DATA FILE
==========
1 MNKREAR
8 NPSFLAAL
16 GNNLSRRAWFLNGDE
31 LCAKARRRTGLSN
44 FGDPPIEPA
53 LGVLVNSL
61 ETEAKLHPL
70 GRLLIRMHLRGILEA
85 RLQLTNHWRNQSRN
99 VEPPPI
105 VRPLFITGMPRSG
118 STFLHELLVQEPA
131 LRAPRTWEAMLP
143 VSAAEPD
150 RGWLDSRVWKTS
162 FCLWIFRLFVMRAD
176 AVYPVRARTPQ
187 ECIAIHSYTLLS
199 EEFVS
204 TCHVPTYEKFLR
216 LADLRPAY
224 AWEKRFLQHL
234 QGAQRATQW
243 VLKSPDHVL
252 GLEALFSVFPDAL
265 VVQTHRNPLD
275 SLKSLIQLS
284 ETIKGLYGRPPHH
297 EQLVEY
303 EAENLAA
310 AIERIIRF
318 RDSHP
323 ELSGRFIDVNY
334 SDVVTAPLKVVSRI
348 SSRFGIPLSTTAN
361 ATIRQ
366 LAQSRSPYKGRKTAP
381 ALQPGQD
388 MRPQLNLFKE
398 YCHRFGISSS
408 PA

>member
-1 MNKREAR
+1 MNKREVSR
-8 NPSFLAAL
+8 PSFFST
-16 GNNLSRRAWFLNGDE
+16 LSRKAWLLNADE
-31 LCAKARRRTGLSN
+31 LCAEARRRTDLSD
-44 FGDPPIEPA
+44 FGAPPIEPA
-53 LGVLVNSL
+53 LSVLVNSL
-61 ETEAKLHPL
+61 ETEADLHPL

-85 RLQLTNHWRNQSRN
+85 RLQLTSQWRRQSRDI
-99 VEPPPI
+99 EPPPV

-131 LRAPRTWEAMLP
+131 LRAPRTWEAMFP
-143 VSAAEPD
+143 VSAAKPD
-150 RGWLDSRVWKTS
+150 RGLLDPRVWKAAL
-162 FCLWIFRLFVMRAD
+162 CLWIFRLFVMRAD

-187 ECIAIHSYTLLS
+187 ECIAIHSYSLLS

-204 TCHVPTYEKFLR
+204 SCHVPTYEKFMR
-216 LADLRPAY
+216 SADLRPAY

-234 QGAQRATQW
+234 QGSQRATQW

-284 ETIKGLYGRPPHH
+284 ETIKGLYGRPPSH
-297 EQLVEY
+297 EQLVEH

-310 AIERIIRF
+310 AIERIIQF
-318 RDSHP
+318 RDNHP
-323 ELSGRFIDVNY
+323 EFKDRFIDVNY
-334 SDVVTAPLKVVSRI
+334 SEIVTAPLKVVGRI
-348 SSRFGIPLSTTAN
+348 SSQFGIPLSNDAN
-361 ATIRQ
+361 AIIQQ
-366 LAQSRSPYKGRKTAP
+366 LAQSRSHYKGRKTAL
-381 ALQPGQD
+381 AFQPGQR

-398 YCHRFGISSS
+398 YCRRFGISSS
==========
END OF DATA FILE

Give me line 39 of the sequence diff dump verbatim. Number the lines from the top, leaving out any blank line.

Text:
388 MRPQLNLFKE